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President Obama wants the FCC to abandon plans for tiered 'net neutrality'

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President Obama found a place in the heart of many techies during his first campaign thanks to his staunch support of net neutrality. Six years later the debate still rages on, but Obama's position hasn't changed. During a Q&A in California on Thursday the President reiterated his support for the principle saying:

"I made a commitment very early on that I am unequivocally committed to Net Neutrality... Tom Wheeler, knows my position. I can't-now that he's there-I can't just call him up and tell him exactly what to do. But what I've been clear about, what the White House has been clear about, is that we expect that whatever final rules to emerge, to make sure that we're not creating two or three or four tiers of Internet."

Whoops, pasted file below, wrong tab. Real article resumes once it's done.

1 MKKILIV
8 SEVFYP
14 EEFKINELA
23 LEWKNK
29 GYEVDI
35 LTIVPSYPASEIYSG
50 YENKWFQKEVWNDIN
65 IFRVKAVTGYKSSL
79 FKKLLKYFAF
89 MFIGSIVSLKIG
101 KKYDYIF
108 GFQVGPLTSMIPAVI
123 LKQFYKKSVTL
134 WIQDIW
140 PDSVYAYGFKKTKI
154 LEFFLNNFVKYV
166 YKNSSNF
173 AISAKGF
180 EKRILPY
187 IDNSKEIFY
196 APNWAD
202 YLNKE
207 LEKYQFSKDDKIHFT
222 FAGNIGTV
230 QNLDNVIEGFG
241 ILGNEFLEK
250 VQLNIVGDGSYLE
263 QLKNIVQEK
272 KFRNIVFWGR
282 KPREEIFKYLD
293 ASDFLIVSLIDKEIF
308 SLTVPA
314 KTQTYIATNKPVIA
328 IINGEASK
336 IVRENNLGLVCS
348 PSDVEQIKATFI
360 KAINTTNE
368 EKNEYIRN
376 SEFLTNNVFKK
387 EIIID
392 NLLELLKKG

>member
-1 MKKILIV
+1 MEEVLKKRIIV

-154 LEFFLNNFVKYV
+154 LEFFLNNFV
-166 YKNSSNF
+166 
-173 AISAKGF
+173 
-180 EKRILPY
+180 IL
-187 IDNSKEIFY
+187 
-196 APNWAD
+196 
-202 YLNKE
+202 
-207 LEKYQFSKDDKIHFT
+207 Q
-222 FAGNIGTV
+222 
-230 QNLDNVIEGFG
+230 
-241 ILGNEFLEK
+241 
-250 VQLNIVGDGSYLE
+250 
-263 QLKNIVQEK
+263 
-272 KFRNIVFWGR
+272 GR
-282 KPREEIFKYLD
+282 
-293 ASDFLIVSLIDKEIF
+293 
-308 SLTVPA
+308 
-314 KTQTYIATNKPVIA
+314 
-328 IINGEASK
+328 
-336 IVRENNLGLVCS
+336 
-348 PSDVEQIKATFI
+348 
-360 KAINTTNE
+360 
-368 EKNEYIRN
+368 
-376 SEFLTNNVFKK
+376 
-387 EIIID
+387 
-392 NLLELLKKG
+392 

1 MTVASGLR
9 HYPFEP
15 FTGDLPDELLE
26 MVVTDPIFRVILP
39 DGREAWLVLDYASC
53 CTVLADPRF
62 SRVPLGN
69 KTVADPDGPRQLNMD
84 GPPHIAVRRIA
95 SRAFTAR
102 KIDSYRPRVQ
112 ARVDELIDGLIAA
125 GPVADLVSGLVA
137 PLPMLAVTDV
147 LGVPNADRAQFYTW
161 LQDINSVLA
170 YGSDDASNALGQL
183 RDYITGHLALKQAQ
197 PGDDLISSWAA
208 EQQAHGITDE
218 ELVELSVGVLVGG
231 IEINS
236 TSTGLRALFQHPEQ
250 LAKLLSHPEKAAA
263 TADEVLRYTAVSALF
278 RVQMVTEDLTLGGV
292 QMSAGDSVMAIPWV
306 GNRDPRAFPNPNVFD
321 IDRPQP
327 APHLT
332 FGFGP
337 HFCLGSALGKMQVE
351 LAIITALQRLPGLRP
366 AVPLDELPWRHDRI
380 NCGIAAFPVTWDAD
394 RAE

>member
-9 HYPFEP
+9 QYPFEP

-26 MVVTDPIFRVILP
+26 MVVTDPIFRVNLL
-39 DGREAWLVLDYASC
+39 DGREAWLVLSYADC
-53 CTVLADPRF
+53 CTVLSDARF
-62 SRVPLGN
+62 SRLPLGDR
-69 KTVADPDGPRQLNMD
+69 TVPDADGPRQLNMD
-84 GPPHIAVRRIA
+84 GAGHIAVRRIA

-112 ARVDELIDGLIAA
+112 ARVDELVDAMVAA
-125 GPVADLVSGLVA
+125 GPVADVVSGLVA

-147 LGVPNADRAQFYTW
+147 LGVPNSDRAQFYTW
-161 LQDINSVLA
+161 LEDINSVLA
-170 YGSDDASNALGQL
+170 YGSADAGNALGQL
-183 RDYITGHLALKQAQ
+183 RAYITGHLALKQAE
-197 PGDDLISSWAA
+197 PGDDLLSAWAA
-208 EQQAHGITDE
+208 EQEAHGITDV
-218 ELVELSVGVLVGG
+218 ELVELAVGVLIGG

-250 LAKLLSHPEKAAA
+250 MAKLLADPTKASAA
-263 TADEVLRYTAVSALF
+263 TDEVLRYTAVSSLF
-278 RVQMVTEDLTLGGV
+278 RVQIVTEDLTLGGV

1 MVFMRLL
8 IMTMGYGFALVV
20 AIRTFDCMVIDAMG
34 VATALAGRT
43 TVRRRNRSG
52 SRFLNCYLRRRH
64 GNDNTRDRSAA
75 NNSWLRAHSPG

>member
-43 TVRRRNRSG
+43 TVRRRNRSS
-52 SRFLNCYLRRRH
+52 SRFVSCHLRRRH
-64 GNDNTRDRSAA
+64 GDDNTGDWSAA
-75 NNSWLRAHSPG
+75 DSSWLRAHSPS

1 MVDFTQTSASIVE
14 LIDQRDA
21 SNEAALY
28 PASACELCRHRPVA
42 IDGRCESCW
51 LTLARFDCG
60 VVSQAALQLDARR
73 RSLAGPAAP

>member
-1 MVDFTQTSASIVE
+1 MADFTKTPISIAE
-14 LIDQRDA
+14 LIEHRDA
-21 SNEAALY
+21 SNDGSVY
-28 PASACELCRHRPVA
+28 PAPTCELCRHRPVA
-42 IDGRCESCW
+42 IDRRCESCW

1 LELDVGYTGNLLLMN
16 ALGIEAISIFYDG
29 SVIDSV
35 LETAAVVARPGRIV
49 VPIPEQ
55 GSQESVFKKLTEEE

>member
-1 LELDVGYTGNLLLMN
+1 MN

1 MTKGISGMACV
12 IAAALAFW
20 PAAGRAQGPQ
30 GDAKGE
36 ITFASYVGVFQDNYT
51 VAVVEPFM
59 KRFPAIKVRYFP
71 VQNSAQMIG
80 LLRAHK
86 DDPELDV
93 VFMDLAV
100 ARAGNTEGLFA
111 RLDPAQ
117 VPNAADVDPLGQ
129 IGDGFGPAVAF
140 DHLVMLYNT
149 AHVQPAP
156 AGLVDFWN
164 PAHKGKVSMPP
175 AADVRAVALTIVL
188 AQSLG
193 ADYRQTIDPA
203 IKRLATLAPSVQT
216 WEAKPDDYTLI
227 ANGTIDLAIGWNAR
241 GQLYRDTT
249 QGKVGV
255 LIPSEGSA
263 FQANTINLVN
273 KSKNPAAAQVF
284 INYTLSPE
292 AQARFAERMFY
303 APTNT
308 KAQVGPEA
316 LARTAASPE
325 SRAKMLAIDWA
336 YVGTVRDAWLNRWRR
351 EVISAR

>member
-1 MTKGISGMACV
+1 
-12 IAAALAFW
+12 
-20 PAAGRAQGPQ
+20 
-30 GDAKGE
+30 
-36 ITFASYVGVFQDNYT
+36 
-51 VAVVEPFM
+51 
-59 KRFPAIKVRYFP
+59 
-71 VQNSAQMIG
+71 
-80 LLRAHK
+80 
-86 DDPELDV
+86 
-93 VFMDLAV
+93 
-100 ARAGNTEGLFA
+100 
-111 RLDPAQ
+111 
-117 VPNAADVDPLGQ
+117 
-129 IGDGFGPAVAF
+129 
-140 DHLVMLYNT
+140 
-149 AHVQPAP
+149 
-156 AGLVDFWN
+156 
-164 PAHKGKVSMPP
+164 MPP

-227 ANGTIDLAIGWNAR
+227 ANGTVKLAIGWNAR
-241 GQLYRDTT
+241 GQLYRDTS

That statement seems to stand in opposition to the current proposal sitting in front of the FCC which leaves plenty of wiggle room and loopholes for creating tiered service. Of course, he stopped shy of calling for broadband to be reclassified as a Title II service, which critics have said is essential for preserving true net neutrality. Reclassifying broadband under Title II would allow the FCC to regulate it as a "common carrier" like telephone lines, and would demand that ISPs act in "the public interest."

[Photo courtesy of Getty, taken by Kevin Mazur for WireImage]

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